Identify how you can meet your needs without support of other people. For example, your husband insists on going to the buffet. You want to spend time together so you decide to go. You make a plan to sit on the opposite end of the restaurant as the dessert bar and have a salad, meat, and veggies.

Let others experience the consequences of his or her behavior. For example, your husband wants to eat at the buffet and you stay home. The natural consequence of his behavior is that he does not get to spend time with his wife.


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Changing recognize when you are about to, or have already, hit a plateau. HABITS


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H recognize when you are about to, or have already, hit a plateau.

H- hassled, harried, and unhappy?

  • Recognize what you are dissatisfied with and associate it with a need to change

  • Look beyond your feelings of dissatisfaction and look to the causes of these feelings

  • Determine “where you are” and “where you want to be”


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A recognize when you are about to, or have already, hit a plateau.

A- analyze emotions,

attitudes, and environments

  • Identify emotional factors that trigger and reinforce behavior patterns

  • Explore the opposing emotions surrounding the question, “To change or stay the same?”

  • Examine the routines, the places, and the people you associate with to better understand your current habits


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B recognize when you are about to, or have already, hit a plateau.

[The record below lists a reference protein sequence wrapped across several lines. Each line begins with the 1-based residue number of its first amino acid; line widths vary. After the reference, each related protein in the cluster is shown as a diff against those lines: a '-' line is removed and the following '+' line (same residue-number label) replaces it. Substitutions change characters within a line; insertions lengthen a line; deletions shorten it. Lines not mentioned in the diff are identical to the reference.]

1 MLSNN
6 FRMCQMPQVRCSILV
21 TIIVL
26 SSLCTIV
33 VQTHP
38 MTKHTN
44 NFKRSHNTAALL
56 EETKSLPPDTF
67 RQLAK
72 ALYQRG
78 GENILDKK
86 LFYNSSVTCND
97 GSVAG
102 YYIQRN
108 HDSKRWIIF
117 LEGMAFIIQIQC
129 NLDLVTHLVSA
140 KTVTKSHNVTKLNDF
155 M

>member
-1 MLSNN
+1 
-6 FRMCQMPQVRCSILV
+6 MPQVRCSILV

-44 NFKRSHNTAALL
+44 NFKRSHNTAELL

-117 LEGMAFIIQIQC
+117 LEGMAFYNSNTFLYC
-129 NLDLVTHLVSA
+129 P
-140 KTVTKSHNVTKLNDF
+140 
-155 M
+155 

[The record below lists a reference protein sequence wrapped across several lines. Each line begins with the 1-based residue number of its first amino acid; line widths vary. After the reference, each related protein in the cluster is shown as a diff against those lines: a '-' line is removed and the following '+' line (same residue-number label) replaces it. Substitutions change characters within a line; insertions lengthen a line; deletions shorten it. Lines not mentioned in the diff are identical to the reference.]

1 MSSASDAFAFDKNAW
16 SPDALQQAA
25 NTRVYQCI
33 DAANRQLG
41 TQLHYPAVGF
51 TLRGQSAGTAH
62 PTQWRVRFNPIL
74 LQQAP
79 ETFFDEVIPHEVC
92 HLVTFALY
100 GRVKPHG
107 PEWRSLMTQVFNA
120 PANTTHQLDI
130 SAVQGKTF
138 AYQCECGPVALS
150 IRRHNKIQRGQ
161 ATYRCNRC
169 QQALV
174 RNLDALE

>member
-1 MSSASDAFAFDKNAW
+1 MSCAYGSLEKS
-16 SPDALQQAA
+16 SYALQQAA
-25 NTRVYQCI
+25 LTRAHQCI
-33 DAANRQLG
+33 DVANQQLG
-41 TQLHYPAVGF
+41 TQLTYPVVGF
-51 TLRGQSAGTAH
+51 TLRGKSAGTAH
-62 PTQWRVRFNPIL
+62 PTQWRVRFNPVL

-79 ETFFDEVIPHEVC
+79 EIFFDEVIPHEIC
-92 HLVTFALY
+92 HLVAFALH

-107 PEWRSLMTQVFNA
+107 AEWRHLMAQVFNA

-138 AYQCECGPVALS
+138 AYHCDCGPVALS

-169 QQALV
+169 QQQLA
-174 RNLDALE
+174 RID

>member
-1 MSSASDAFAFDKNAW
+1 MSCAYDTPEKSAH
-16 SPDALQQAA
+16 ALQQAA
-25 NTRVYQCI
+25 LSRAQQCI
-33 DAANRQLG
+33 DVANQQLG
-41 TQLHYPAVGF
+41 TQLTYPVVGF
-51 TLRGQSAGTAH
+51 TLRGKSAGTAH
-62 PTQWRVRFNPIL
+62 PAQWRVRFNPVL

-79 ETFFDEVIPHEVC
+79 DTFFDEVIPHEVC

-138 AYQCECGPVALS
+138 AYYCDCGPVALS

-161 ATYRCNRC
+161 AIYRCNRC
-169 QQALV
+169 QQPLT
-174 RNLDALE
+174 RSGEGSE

B- break down barriers

and brainstorm solutions

  • List all possible solutions for your problem- be creative

  • Don’t prejudge any ideas

  • Anticipate the positive and negative outcomes of each solution

  • Choose the best solution- there is not perfect solution


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I recognize when you are about to, or have already, hit a plateau.

I- involve others and

identify a plan

  • Develop a network of support through family and friends

  • Don’t depend on others for your success, or blame them for your failures

  • Organize your plan into a series of action steps or “mini-goals” that can be easily achieved

  • Before acting on the plan, carefully evaluate it to be sure it’s reasonable and realistic


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T recognize when you are about to, or have already, hit a plateau.

T- trail and error, try again

  • No plan is fool-proof

  • Start your plan with enthusiasm, but expect setbacks

  • Old habits do not slip away easily, you must PRACTICE, PRACTICE, PRACTICE

  • When you make an error, evaluate what went wrong and learn from your mistakes

  • Try again and don’t give up


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S recognize when you are about to, or have already, hit a plateau.

S- small steps build success

  • Believe in yourself

  • Believe in your goals

  • Consider every step that you make to be forward movement

  • Remember that the first step is the hardest


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It all comes down to: recognize when you are about to, or have already, hit a plateau.

Personal

Accountability